Every horse lover is taught early on in their horsemanship journey that trust is the foundation of a good relationship with their horse, but how do you attain that trust? Is trust something that is built over time, or can we attain it in just one or two training sessions? Furthermore, is trust dependent on respect and leadership? And then an even bigger question arises when we start discussing this topic, namely, if a horse cooperates, does that mean he trusts us?
Exploring the leadership and trust link
The longer you’ve been on your horsemanship journey, the more you’ve likely seen different ways in which “trust” has supposedly been created between horse and human. Many previous methods have explored the importance of showing leadership to the horse, and once you have established yourself as the leader, you then start building trust with that horse. This idea came from the leadership theory involving the lead or alpha mare, in which it was thought that there was one dominant horse (usually a mare) in the herd, who was the leader. She attained that leadership position by moving the other horses’ feet and standing her ground if she wanted food or water, in which case the other horses would move away and let her eat or drink. She would assert her authority and demand respect which established her as the leader, and the herd would follow her because of it. When the leadership position is challenged by another horse, the strongest and most aggressive one usually gains the title. Once leadership was established, trust was thought to follow or accompany it. This also intertwines with the idea of a linear herd hierarchy, where each horse has his or her place in the herd, some are followers, and others are leaders, each horse with a rank within the herd. This is how we also learned to attain trust within training, by being the leader through moving our horses’ feet and standing our ground, asserting authority and demanding respect while not being pushed around by them, in which case they would gain the leadership position.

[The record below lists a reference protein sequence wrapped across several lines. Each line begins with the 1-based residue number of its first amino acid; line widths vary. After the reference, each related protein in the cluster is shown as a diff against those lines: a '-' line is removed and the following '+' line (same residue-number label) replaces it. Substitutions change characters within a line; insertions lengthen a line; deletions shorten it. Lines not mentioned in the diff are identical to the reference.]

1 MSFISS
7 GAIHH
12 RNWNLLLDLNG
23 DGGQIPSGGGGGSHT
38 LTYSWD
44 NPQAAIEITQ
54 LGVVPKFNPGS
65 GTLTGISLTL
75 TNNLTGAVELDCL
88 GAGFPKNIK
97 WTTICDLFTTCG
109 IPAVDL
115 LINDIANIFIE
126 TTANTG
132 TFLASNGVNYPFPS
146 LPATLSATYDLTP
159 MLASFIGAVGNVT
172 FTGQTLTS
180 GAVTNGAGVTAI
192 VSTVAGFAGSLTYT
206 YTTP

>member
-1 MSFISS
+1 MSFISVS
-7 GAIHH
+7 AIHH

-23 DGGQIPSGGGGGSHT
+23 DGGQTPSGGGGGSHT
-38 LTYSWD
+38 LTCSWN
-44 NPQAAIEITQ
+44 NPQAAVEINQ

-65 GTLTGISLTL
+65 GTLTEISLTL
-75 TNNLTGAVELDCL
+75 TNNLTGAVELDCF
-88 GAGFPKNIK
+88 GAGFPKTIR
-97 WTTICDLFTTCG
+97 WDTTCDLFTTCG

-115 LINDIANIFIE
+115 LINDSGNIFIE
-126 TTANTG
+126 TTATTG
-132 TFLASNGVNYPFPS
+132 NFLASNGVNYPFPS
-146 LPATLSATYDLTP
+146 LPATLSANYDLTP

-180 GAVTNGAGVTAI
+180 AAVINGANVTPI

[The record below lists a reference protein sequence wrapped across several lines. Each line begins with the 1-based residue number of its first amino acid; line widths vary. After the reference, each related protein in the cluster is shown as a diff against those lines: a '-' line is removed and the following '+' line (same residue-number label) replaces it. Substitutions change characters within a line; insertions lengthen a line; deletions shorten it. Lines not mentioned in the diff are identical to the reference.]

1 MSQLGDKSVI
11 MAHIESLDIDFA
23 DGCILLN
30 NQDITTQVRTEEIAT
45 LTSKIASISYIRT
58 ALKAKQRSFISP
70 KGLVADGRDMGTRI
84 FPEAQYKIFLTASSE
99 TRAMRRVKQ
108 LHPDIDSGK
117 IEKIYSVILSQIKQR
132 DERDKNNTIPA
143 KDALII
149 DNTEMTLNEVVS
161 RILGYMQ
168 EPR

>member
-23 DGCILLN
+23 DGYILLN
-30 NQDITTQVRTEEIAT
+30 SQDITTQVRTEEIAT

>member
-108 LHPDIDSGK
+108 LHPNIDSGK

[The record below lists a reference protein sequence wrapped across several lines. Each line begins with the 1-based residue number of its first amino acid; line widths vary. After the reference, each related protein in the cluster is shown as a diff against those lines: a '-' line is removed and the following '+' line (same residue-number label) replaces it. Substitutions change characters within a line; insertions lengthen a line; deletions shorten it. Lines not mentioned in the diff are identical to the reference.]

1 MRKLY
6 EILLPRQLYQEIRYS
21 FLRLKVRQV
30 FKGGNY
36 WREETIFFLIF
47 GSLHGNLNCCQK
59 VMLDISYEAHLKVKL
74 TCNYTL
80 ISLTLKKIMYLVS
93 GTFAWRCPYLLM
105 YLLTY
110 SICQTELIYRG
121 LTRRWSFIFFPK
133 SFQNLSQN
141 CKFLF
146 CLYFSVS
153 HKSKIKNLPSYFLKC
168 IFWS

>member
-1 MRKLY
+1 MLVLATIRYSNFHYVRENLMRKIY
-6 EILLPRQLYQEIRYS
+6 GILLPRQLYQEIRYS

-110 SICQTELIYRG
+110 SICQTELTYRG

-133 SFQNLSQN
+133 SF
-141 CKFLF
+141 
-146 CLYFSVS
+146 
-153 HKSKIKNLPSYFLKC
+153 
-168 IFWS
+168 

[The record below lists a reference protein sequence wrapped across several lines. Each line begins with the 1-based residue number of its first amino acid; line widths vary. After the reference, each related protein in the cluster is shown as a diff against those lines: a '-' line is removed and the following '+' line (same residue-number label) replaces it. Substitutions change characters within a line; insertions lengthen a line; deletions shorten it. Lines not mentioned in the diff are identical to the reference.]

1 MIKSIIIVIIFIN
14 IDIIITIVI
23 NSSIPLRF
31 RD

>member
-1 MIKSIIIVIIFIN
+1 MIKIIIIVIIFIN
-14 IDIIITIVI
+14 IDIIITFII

The leadership theory was disproved by ethologists over the years and in her book ‘Horses in Company’, Lucy Rees describes how there are no fixed leaders in feral equine herds and no dominance hierarchies. The aggressive behaviour commonly seen amongst horses has little to do with leadership and respect, and much more with domestication and the stress associated with it, including limited food supply, limited space, and social isolation to name a few. Something like food competition changes social relations within a herd, and horses learn to become more aggressive. The hierarchies and “lead” horses are created because of abnormally high aggressive behaviour and changed social structures due to domestication and stressful environments. Lucy observed that within the most feral equine herds the horses would not have fixed leaders, and would show very little aggressive behaviour towards one another, instead, she observed how any horse could suggest a change and if that horse was confident and purposeful in that decision (for example walking to the water), the other horses would follow and synchronise. She, therefore, noted that there are temporary leaders within different situations, but no fixed leaders and no dominance that lead to leadership. Through these observations, it becomes clear that trust cannot be attained through being the leader over the horse as previously described by the leadership theory, and it cannot be attained by moving the horse’s feet.